“We need to put customers and service front and center,” she says. “We can prove the simplicity and efficiencies that rail brings to supply chains.”
One recurring challenge in that regard is that many shippers know trucking well but are not well versed in rail. To that end, NS is trying to provide more application programming interfaces. Considered ease-of-doing-business tools, APIs enable users to access data and interact with external software components, operating systems or microservices.
For example, the Class I offers a trip plan API that provides a current estimated time of arrival (ETA) and planned and completed movement events for each shipment, and a shipment status API that provides a shipment’s current location, ETA and basic waybill data.
NS also is the driver behind RailPulse, a coalition of rail-car owners aiming to accelerate the adoption of GPS and other telematics technology across the North American rail-car network to increase shipment visibility, efficiency and safety. Coalition partners are creating a new rail-car telematics technology platform designed to transform rail shipping and enhance a rail customer’s experience.
RailPulse and APIs can help convince shippers to build supply chains around NS, says Achimasi.
“We try to use data and facts to overcome a customer,” she says. “We show the value proposition we can bring with lower transportation costs and lower carbon emissions.”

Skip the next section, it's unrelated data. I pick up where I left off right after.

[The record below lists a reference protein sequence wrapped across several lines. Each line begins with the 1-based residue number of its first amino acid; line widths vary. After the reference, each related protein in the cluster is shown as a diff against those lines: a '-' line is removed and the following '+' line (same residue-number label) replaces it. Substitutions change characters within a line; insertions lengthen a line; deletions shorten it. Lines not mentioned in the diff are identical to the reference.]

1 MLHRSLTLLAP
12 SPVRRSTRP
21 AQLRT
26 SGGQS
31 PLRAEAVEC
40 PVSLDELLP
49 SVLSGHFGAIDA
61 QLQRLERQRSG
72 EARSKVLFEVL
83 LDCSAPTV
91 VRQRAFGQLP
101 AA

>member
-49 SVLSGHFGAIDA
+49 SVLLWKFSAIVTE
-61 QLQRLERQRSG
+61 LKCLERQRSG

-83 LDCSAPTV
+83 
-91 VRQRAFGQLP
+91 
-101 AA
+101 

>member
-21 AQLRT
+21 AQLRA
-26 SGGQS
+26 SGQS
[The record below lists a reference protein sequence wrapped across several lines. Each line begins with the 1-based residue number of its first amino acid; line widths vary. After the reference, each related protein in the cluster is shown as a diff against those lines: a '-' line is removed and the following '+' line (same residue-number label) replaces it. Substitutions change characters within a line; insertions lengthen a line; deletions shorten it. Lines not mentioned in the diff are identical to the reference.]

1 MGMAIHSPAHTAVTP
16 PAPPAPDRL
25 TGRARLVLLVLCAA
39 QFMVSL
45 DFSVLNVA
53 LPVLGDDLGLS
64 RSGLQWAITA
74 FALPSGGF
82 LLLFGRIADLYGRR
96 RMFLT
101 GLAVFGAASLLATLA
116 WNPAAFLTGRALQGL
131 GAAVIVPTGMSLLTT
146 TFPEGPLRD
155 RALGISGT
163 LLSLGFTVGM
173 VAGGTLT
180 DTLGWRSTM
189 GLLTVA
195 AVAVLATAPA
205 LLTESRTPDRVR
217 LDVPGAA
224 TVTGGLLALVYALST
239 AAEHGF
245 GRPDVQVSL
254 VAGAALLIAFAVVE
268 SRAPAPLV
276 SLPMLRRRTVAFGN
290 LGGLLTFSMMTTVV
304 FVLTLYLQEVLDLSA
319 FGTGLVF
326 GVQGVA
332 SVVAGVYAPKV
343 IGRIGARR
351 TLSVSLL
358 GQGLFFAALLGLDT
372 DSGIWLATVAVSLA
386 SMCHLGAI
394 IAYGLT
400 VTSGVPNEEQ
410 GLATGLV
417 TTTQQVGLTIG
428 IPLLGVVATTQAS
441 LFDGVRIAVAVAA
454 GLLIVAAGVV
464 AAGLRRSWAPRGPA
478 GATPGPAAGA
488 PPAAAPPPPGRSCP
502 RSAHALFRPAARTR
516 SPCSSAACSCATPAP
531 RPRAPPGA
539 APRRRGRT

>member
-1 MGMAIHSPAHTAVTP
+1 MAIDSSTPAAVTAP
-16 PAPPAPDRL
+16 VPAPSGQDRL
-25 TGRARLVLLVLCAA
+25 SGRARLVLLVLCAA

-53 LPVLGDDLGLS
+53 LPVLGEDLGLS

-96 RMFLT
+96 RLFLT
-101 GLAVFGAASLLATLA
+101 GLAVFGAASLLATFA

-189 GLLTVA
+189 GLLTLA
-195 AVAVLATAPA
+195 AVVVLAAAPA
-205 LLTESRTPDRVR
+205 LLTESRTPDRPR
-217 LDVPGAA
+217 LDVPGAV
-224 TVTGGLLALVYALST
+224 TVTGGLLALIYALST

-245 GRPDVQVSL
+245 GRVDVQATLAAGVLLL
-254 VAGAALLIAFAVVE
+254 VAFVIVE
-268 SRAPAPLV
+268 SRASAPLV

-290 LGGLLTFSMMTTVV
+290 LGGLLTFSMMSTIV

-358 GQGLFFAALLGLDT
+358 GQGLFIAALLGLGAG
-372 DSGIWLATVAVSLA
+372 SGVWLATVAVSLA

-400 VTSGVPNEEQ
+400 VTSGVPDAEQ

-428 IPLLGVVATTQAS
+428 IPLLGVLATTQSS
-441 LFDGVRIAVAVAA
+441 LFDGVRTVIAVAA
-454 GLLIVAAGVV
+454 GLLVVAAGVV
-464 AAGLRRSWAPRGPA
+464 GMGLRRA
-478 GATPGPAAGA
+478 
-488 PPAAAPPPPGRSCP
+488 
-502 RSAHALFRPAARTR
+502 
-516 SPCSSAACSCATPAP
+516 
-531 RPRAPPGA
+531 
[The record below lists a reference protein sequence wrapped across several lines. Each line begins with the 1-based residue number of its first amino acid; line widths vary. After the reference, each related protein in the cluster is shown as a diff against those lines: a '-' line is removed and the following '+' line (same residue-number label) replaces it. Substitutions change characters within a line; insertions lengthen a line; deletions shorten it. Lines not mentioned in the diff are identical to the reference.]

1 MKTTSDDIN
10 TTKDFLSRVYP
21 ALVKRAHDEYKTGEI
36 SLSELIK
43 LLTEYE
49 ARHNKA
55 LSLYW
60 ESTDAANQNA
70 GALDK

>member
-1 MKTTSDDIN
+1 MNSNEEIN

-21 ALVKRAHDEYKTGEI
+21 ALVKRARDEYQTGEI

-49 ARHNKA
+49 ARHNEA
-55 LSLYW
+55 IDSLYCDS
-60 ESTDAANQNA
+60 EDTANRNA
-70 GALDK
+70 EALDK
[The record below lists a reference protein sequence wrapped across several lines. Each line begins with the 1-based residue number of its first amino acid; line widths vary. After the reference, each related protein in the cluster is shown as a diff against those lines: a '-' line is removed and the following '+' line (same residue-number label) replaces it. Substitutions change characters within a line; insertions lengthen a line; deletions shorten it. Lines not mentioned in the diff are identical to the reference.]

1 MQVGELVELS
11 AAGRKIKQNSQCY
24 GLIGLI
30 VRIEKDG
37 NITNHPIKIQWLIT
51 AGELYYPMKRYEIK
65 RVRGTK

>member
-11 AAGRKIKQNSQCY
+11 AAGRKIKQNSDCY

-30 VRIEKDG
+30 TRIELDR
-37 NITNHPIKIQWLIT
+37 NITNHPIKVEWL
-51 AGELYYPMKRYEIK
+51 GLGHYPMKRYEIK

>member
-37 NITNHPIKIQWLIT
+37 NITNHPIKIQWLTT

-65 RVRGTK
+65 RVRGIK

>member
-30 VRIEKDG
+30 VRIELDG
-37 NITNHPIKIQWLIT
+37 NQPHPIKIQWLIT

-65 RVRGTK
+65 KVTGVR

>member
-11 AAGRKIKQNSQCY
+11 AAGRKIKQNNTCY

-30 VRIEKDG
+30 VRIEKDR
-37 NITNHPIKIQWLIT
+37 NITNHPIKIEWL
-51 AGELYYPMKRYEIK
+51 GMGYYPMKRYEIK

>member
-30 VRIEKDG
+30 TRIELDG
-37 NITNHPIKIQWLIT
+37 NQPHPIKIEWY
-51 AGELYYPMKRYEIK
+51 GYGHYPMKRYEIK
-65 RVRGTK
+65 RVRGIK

The encouraging news is there are pockets of traffic-building opportunities for NS to pursue in just about every commodity group, from consumer goods to steel to paper to chemicals to plastics. Gaining bigger chunks at times calls for taking a more experimental approach, such as by dedicating more capacity to a certain shipper, says Achimasi.
“We tell customers, ‘Give us a shot,’” she says.
NS also is trying to provide more carload intermodal and transload services to build business. Carload intermodal involves the Thoroughbred Freight Transfer less-than-truckload service launched several years ago. Trucks pick up small loads and deliver them to a NS-served warehouse for transfers into box cars, which are placed on intermodal trains. Trucks then deliver loads at a destination.
To provide the service customers need and expect, NS strives to focus on balancing the network well, maintaining velocity and delivering on service promises, says NS VP of Network Planning and Optimization Jacob Elium.
Targeting business that factors into smart growth is paramount, too.
“We’re not going to be moving fresh flowers from California,” says Elium.
What the Class I can do is try to demonstrate flexibility. For example, NS recently extended the length of some trains from 130 to 200 cars to help a shipper transport its coal to an export facility numerous times per week, says Elium.
To grow, NS can’t just be a bulk commodity and box-car railroad, says CEO Shaw. He’s convinced the trucked and service-sensitive freight is where the growth is.
With resilience railroading, NS can better pursue that business, given service performance is up to snuff. The company has found a faster railroad is a less expensive railroad since it takes less track, yard space and other infrastructure to handle growing volumes, says Shaw.
The most exciting thing about resilience railroading is that it’s a strategy that resonates with all stakeholders, including customers, investors, employees and regulators, says Achimasi.
“The message is the message. It doesn’t need to be adapted to any one group,” she says. “Plus, the long-term focus of it is very appealing.”